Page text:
• The convenience. Drop-off and pick-up locations (Seacrest Park and Pier 55) are easy to get to, and there is a free shuttle van (DART route 773) that takes riders from Seacrest Park to other destinations in West Seattle, including Alki Beach and Alaska Junction.

The bad:
• The timing. Schedules are, apparently, approximations. The ferry on the way over there was a bit late, but there’s only one boat, so it’s easy to see how that could happen. The ferry on the way back (the last one of the evening, mind) left a full four minutes early. We (me, my parents, my aunt, and some friends of my parents) were eating fish and chips at the restaurant right next to the boarding dock as my ride home pulled away.
• The limited availability. Of course I would like to see the hours expanded, but I have no idea whether that makes sense, given ridership, costs, etc. My mother told me that the boat does run late on Mariner nights, so for now, I’ll try to time my visits to coincide with home games.

Car-free vacation: Vancouver

This weekend, Adam and I took the train to Vancouver for a short vacation. We were in the city for only two days, and though we used TransLink (Vancouver’s public transportation system) quite a bit during those two days, we didn’t have enough time to get a feel for what it’s really like.

For what it’s worth, here’s my quick and dirty assessment:

What I liked:
• The fare system: One ticket buys you passage on all the TransLink services (the SkyTrain, the buses, and the SeaBus). Tickets are available at convenience and grocery stores, and at SkyTrain stations.
• Mini-buses: The buses for some routes were smaller than standard buses (picture an airport shuttle). Instead of limiting the frequency of routes with lower ridership, TransLink limited the size of the vehicles.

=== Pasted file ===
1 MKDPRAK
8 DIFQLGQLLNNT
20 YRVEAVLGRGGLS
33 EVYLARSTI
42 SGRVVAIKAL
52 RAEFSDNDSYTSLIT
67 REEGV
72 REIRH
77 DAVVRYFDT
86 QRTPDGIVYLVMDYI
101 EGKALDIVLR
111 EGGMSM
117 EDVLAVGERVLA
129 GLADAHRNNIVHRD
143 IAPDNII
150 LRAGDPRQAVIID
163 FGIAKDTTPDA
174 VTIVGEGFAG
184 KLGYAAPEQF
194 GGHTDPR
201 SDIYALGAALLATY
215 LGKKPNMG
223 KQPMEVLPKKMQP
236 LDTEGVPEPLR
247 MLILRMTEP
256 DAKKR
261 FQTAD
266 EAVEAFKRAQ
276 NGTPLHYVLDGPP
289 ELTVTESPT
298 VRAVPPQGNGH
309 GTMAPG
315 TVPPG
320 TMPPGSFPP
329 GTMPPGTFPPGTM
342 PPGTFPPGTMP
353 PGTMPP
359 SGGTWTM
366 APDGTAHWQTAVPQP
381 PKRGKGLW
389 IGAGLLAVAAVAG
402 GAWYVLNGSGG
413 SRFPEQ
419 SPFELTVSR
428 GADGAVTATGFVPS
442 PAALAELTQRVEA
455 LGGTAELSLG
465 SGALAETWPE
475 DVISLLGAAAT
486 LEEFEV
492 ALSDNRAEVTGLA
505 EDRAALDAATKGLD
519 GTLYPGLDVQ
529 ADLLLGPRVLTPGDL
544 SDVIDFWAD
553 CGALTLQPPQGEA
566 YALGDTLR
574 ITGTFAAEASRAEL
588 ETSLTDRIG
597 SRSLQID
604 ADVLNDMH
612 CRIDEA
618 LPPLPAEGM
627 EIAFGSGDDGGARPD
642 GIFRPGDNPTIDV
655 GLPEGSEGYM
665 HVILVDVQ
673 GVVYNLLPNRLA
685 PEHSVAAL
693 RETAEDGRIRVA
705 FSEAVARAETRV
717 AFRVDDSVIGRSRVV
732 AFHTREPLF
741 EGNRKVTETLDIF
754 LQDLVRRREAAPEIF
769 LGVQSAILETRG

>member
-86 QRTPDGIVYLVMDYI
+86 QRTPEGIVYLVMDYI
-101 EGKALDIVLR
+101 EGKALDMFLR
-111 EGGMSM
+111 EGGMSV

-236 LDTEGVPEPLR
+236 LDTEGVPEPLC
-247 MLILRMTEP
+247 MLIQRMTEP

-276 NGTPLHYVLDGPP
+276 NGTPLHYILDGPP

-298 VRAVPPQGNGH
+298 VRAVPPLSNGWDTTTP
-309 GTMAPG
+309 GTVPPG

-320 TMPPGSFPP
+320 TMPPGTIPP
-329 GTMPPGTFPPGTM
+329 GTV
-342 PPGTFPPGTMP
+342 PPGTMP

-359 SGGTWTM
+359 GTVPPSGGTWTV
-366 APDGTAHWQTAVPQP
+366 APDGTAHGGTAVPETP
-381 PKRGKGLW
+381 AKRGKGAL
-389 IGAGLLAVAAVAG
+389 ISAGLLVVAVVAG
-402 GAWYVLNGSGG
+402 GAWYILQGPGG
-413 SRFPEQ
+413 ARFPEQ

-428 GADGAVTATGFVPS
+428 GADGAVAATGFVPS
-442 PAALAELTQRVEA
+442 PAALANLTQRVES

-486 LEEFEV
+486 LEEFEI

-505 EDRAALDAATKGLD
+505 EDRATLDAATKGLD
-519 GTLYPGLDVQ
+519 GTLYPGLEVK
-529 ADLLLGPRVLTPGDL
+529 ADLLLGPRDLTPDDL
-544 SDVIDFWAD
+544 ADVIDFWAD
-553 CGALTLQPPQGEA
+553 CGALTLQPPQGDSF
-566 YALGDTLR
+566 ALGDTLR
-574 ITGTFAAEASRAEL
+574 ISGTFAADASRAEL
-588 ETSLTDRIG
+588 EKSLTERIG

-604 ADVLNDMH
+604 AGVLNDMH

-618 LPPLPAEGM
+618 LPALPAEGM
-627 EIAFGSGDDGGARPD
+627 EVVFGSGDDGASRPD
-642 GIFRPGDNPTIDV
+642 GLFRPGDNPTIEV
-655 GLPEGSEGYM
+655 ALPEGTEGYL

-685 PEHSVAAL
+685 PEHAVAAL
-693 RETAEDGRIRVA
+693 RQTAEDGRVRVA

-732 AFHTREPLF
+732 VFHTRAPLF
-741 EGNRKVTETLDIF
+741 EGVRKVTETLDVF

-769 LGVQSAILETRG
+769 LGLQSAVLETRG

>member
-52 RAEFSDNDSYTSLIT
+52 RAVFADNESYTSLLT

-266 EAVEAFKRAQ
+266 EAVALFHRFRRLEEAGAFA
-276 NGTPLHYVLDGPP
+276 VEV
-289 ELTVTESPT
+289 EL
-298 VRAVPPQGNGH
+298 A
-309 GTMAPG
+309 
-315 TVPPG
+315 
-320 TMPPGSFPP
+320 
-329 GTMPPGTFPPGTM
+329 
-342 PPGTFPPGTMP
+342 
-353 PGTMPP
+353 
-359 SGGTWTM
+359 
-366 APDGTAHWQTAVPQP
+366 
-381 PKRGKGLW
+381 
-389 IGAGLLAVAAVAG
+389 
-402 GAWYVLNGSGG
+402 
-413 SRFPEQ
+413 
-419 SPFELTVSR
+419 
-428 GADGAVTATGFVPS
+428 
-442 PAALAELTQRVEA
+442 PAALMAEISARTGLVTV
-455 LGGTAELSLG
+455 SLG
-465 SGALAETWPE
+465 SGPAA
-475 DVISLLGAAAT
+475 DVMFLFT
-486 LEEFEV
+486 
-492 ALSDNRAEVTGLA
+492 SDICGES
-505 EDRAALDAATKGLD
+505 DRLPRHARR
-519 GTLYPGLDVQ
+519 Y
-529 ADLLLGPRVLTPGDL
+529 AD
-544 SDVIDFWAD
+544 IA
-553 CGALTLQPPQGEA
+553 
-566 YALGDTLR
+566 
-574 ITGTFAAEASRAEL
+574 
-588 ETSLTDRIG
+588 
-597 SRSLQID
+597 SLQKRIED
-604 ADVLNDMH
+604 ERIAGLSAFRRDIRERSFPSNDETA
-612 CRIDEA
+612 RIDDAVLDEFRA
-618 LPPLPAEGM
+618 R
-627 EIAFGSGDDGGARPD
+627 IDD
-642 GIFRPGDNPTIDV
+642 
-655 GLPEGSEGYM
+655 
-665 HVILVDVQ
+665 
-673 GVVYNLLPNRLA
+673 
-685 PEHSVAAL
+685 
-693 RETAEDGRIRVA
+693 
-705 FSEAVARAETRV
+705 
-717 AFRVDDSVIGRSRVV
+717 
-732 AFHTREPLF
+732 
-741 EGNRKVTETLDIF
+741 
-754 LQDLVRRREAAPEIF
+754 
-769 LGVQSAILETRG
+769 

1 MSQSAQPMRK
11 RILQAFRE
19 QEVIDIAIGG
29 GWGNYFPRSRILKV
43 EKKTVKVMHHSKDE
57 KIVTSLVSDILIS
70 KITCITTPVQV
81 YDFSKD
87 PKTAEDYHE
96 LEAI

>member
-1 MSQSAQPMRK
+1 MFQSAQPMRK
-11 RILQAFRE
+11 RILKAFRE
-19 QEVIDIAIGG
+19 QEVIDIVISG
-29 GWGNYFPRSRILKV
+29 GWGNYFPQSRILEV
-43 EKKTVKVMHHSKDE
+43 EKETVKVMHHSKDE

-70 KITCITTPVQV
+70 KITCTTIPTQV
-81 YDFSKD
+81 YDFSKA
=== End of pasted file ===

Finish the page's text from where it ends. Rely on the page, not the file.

• Rail: Public transit that’s not dependent on traffic or gasoline and always runs on time? Yes, please! As it happens, construction on Vancouver’s newest rail line (the Canada Line) begins this month.
• Hybrid cabs: We saw these everywhere.

What I didn’t like:
• Signage at bus stops. The bus schedules were often incomplete and confusing.
• Feeling like a newbie. I love riding public transportation in other cities, but, as a self-proclaimed expert on Seattle’s bus system, I’m always slightly uncomfortable in the role of ignorant newcomer.

What I’m still trying to figure out:
The SkyTrain honor system: Both times we rode the SkyTrain, we bought tickets but were never required to use them. We got the impression (from the text on the back of the ticket) that someone from TransLink might board the train and ask people to prove they had paid, but I find it difficult to believe that this is really the only method used to ensure that folks actually pay the fare. Is there anyone out there from Vancouver who can shed some light?

Even with a limited knowledge of Vancouver’s public transit system, I am convinced that it is relatively painless to live there without a car. The city (not by accident) is small, densely populated, pedestrian friendly, and (mostly) freeway free. There are grocery stores, pet stores, dry cleaners, and pharmacies in almost every neighborhood. We took public transit because we wanted to see how it worked, but we could have easily made it to all of our destinations (with the exception, perhaps, of Stanley Park) by walking for 10-15 minutes.

We enjoyed every minute of it. When you’re in a busy, vibrant, international city (that just happens to be surrounded by stunning natural beauty), walking is not just a method of getting from A to B; it’s part of the experience.